Last week I came home from my women's bible study group and knew AJ would be awake. The sitter left and I gave AJ his soft tissue massage and put him to bed. A few minutes later, I heard him crying. The kind of crying that tears your Mommy heart out. The cry that comes with sad face, pouty lip, and no sound for at least a few seconds. It is very rare for AJ to be this upset.
I turned on the light in the bathroom, which is next to his room, and went in to comfort him. I sat down next to him and rubbed his back. He calmed enough to lay down and have the covers tucked on all sides of his little body. I laid down next to him and rubbed his back. Suddenly, he cocked his head up to the side and was staring at the bathroom light through the air vent in the wall that is between the two rooms. A look of sheer terror came over his face and he started to panic and...cry. I quickly turned the light off and laid back down with him.
When we first met our little dude he was in a "bedroom" just off the baby play area in the orphanage. The room was very dim, with a very modern wood-blade fan turning slowly and the light on ultra-dim. There were bassinets lined up on all four walls.
My Mommy gut tells me that my little boy remembers. That he remembers laying in his bassinet for who knows how long waiting for someone to come and pick him up. I do my best not to think about his rough start at the orphanage, but his reaction to being in his room in darkness and seeing a soft light above him freaks him out. On another occasion we were laying on his floor with his body pillow and he looked out at the hall light-same face of sheer terror and panic. He scrambled into my lap and I rocked him. That was my first thought that he remembers.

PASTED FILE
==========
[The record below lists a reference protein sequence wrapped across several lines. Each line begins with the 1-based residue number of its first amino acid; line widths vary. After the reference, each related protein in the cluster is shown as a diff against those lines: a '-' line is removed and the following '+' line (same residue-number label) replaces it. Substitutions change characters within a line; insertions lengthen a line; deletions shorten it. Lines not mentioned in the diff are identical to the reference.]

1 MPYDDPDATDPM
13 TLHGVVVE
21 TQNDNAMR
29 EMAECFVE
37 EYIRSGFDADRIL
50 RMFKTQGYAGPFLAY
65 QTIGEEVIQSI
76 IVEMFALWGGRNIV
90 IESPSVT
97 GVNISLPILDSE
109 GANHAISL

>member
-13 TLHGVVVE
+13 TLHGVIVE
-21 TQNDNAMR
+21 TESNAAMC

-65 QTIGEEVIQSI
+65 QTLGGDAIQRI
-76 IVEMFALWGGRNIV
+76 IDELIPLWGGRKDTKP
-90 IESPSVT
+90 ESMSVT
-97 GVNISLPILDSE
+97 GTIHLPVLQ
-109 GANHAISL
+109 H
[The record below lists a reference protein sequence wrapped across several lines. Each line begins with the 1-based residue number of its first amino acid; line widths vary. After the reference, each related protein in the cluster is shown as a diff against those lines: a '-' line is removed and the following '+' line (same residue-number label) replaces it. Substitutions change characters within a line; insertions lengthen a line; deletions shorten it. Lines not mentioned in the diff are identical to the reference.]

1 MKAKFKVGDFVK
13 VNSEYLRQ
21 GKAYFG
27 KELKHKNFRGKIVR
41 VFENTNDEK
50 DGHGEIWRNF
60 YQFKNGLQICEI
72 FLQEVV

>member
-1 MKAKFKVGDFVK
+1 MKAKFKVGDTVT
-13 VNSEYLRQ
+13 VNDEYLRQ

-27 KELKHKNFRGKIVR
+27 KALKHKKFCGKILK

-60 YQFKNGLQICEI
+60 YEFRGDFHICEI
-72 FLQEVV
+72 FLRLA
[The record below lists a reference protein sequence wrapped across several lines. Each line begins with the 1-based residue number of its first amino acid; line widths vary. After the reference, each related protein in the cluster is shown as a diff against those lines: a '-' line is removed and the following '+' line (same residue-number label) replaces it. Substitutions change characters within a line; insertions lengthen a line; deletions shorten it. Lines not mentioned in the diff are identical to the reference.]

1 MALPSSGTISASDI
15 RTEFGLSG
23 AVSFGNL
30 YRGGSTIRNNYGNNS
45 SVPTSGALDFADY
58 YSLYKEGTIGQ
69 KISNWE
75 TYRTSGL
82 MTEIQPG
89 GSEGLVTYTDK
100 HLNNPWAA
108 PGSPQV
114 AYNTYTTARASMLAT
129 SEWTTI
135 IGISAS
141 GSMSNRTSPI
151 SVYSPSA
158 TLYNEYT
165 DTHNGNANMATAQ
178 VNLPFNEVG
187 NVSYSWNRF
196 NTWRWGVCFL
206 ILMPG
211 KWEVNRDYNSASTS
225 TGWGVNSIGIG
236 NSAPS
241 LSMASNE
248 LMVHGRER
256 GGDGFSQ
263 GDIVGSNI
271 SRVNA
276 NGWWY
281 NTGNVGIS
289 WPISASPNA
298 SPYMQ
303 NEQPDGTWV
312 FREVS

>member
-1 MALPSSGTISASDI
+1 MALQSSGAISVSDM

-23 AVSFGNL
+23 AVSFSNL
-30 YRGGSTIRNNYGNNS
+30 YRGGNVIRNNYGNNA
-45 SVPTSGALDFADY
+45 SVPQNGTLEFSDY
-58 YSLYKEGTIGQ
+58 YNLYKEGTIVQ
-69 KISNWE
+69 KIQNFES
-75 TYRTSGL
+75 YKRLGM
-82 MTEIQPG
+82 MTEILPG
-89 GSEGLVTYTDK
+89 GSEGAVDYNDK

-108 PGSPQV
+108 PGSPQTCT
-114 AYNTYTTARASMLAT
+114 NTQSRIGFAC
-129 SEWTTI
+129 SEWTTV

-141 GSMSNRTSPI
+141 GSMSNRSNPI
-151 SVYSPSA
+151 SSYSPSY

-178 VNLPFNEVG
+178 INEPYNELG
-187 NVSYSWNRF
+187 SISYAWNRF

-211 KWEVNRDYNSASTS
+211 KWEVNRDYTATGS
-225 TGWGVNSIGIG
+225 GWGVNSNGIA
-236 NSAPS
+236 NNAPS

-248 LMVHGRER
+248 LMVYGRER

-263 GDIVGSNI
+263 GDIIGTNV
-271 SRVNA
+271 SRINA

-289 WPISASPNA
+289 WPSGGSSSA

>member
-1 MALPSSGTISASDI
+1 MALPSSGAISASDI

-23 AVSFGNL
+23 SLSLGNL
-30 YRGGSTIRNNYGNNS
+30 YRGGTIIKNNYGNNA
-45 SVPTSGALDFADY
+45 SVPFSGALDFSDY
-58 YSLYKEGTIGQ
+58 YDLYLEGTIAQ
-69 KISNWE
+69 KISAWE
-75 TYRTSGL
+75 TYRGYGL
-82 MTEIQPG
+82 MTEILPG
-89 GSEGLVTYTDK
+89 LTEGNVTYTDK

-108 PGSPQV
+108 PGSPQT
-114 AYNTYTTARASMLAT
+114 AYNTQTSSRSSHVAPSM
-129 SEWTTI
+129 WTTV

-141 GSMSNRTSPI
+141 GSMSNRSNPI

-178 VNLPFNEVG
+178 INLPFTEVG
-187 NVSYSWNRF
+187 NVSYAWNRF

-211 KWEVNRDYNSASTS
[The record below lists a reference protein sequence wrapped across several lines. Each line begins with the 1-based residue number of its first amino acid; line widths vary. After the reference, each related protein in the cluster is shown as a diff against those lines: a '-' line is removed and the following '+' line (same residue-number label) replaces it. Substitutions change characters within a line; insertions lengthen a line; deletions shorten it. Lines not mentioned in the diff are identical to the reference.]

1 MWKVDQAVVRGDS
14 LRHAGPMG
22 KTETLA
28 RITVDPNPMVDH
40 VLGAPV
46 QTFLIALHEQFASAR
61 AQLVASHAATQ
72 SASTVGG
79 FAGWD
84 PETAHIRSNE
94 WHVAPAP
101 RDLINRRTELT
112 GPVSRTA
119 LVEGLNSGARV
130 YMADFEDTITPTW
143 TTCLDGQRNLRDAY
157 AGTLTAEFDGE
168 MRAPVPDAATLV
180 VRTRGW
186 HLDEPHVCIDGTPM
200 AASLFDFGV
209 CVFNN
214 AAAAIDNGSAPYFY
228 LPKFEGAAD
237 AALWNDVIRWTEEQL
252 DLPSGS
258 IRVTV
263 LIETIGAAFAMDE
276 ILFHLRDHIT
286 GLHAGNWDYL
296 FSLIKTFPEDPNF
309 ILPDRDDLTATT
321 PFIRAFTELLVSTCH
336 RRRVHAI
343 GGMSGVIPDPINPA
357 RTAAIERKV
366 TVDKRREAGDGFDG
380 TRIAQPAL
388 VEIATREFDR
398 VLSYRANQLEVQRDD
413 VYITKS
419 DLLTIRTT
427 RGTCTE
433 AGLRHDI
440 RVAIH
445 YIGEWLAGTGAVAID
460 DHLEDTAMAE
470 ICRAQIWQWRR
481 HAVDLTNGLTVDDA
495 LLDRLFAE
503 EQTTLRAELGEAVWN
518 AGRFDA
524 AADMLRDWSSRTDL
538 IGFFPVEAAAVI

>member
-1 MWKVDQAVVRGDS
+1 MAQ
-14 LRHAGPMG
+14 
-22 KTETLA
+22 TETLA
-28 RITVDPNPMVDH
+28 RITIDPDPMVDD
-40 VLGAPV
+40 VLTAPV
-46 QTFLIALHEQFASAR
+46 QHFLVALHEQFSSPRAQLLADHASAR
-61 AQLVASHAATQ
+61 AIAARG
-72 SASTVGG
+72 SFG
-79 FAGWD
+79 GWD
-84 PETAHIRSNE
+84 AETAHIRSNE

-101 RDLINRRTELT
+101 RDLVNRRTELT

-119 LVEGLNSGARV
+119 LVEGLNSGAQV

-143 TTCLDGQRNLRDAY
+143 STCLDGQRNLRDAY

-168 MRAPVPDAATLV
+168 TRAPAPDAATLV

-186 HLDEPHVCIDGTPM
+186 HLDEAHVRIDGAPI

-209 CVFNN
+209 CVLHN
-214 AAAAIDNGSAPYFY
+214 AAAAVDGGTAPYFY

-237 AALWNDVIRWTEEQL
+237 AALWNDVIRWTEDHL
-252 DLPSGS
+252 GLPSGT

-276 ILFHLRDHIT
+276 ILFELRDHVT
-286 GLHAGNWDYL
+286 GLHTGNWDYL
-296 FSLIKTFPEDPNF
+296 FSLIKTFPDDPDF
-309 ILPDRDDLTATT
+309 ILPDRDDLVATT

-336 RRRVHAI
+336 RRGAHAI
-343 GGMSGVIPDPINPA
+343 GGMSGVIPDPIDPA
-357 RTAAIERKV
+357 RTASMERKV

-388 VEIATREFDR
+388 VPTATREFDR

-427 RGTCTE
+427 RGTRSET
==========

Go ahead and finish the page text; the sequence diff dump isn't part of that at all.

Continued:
From the very beginning I said no to the idea of putting a fan in his room. Don't get me wrong, the boy loves fans, but I could not put him in a situation that replicated his orphanage life. Even something as little as a fan triggered that desire in me. I fed him every bottle until he could hold the bottle on his own, because I know he was bottle-propped. How long did he lay there and wait? While we often mention that he couldn't, see, hear, or use his eyes together before we brought him home, he did see. This boy's visual memory is incredible.
I continued rubbing his back while he fought his tiredness. He held my right hand, I rubbed his back with my left hand. He fell asleep holding my hand and breathing peacefully. I'm forever grateful that I am able to be there for my sweet boy. While he has bonded to us amazingly well, sometimes I just think he still needs to know we're here. There was a time where he would not allow us to comfort him, so I'm thankful for this tender moment with my little man. I'm thankful he's HERE. And I'm thankful that even if he can't say Mama, he knows who his Mama is and has found my purpose in his life.